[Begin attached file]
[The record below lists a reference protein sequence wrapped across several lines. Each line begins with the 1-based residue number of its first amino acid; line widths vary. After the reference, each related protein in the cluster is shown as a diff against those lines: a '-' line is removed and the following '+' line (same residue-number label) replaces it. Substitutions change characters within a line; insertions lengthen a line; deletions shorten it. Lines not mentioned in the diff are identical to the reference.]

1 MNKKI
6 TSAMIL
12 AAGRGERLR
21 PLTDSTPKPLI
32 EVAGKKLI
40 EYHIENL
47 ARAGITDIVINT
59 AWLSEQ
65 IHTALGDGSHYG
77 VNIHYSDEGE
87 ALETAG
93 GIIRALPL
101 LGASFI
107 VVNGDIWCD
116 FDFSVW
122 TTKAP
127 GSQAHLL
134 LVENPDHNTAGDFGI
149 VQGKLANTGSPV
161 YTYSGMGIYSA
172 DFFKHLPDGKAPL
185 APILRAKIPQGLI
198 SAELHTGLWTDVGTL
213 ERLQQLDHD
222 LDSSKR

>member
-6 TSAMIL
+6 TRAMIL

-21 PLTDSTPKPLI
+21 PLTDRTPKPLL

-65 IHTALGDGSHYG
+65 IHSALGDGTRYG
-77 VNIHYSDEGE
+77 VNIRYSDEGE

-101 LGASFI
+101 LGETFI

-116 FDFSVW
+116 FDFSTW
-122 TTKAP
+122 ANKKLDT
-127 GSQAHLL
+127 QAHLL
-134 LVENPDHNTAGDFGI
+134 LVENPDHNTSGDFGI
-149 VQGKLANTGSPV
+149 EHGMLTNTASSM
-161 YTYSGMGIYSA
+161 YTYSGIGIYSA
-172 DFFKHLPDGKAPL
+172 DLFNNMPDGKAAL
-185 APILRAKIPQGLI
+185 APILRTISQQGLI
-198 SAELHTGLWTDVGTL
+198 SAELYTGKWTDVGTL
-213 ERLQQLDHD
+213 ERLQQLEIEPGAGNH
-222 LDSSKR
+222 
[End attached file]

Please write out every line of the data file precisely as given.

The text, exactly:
[The record below lists a reference protein sequence wrapped across several lines. Each line begins with the 1-based residue number of its first amino acid; line widths vary. After the reference, each related protein in the cluster is shown as a diff against those lines: a '-' line is removed and the following '+' line (same residue-number label) replaces it. Substitutions change characters within a line; insertions lengthen a line; deletions shorten it. Lines not mentioned in the diff are identical to the reference.]

1 MNKKI
6 TSAMIL
12 AAGRGERLR
21 PLTDSTPKPLI
32 EVAGKKLI
40 EYHIENL
47 ARAGITDIVINT
59 AWLSEQ
65 IHTALGDGSHYG
77 VNIHYSDEGE
87 ALETAG
93 GIIRALPL
101 LGASFI
107 VVNGDIWCD
116 FDFSVW
122 TTKAP
127 GSQAHLL
134 LVENPDHNTAGDFGI
149 VQGKLANTGSPV
161 YTYSGMGIYSA
172 DFFKHLPDGKAPL
185 APILRAKIPQGLI
198 SAELHTGLWTDVGTL
213 ERLQQLDHD
222 LDSSKR

>member
-6 TSAMIL
+6 TRAMIL

-21 PLTDSTPKPLI
+21 PLTDRTPKPLL

-65 IHTALGDGSHYG
+65 IHSALGDGTRYG
-77 VNIHYSDEGE
+77 VNIRYSDEGE

-101 LGASFI
+101 LGETFI

-116 FDFSVW
+116 FDFSTW
-122 TTKAP
+122 ANKKLDT
-127 GSQAHLL
+127 QAHLL
-134 LVENPDHNTAGDFGI
+134 LVENPDHNTSGDFGI
-149 VQGKLANTGSPV
+149 EHGMLTNTASSM
-161 YTYSGMGIYSA
+161 YTYSGIGIYSA
-172 DFFKHLPDGKAPL
+172 DLFNNMPDGKAAL
-185 APILRAKIPQGLI
+185 APILRTISQQGLI
-198 SAELHTGLWTDVGTL
+198 SAELYTGKWTDVGTL
-213 ERLQQLDHD
+213 ERLQQLEIEPGAGNH
-222 LDSSKR
+222 